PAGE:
BEHROUZ: My problem with journalism and my challenge in performing my job is with the mainstream discourse and the use of language. Unfortunately, the official language only refers to [Manus] as an ‘offshore processing centre’, but for us, the incarcerated refugees, it is real prison. It is a shame that most journalism operates by employing the language of the government. The government created some concepts and they are running this policy based on those concepts. They call us refugees, but we are people. So ‘refugee’ for them is a concept – but for us, we are human, we are people. They call this place an ‘offshore processing centre’, but we call it a prison, it is a real prison. The media always tries to reflect two sides. When they publish a story about Manus and Nauru they, on the one hand, try to tell the public something about us and, on the other hand, they want to represent something about the government perspective and explain what the government wants to say. They swing between what the authorities say, what the refugees are saying, what the advocates are saying…but I want to say that this policy only has one side. And this is that the Australian Government locks up innocent people in Manus and Nauru, and that this government has kept these innocent people in a prison camp for more than five years. So I will always try to expose this problem.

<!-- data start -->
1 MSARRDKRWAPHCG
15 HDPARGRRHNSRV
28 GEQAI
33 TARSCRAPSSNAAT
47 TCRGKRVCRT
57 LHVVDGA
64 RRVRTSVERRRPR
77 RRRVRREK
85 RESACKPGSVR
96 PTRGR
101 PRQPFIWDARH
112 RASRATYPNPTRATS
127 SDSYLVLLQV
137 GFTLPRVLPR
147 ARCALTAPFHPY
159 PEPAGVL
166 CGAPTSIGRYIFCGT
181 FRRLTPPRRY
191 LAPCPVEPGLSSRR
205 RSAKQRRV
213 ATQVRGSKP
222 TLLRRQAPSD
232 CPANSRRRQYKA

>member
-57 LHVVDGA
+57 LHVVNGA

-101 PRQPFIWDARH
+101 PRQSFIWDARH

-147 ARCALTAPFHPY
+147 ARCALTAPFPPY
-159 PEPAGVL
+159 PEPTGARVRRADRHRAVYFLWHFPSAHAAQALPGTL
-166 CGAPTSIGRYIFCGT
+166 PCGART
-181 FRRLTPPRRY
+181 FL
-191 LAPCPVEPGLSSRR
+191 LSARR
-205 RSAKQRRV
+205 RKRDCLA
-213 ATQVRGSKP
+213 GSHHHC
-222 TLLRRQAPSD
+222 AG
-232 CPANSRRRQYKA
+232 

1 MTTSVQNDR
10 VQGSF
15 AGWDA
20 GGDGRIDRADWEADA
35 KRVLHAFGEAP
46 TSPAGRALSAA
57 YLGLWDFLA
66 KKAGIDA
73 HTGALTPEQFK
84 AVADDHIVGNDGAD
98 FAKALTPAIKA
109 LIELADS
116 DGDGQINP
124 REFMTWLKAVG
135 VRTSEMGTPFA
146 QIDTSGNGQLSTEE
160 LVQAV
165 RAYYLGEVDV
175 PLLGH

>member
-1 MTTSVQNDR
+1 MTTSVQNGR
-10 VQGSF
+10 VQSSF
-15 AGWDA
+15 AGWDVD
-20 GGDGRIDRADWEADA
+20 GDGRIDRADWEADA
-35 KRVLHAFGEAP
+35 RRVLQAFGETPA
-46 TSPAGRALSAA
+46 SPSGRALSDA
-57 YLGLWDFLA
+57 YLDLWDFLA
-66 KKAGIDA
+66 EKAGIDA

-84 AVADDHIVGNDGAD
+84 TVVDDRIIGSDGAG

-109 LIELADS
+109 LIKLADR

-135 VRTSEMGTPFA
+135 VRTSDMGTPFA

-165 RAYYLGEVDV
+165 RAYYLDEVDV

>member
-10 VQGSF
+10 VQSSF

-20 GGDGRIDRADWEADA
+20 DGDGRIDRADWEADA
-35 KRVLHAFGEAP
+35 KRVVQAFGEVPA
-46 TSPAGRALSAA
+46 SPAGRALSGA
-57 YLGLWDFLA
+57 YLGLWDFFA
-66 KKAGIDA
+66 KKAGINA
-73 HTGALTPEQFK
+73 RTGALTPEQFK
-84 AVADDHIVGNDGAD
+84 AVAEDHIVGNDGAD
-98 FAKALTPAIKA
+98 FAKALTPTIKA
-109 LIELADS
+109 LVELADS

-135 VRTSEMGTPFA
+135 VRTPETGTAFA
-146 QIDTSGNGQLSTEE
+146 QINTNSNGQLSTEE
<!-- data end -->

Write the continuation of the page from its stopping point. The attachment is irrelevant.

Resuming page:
Also, I wish to add that I believe this government couldn’t have kept us in Manus and Nauru for more than five years without censorship – systematic censorship. What is happening is definitely the result of systematic censorship. Over the past few days many things have happened in Manus. We had some very serious mental health cases in Manus and we tried to reach out to the media, but they completely ignored us. After five years, many mainstream media organisations still haven’t written a word about Manus and Nauru. They haven’t tried to understand. They haven’t tried to report about this situation. And I think that the government could never have continued in this manner without systematic censorship.

But what I have done, and I continue to do, is create a new language. This is especially the case with my book. I try to mix the language of journalism with literary language to create a new language that describes the situation in Manus, to describe how we are suffering. Of course, journalistic language is not strong enough to be able to tell the tragic story of life in Manus, the stories of the people in Manus.